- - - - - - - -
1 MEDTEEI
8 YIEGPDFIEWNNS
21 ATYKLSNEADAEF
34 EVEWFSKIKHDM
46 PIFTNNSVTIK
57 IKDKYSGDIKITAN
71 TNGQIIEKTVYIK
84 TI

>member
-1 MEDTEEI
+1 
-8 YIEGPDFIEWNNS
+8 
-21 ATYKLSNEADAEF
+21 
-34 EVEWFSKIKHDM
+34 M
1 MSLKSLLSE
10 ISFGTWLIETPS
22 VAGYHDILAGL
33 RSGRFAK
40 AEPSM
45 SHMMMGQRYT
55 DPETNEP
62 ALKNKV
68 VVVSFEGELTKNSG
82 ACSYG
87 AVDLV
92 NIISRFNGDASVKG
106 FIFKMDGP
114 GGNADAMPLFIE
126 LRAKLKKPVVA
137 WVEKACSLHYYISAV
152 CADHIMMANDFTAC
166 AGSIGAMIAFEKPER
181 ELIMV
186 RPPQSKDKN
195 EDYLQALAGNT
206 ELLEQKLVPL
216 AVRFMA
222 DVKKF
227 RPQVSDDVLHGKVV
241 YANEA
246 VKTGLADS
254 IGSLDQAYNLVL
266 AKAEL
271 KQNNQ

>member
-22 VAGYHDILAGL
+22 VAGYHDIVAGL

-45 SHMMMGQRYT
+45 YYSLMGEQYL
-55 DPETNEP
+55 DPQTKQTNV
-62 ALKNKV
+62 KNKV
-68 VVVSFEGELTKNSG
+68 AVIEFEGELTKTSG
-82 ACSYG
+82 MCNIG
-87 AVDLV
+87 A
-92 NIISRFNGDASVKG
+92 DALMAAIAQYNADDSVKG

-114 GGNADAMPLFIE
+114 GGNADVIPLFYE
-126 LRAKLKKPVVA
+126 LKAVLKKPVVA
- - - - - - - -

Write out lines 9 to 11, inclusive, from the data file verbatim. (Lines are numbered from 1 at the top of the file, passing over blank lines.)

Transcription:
>member
-1 MEDTEEI
+1 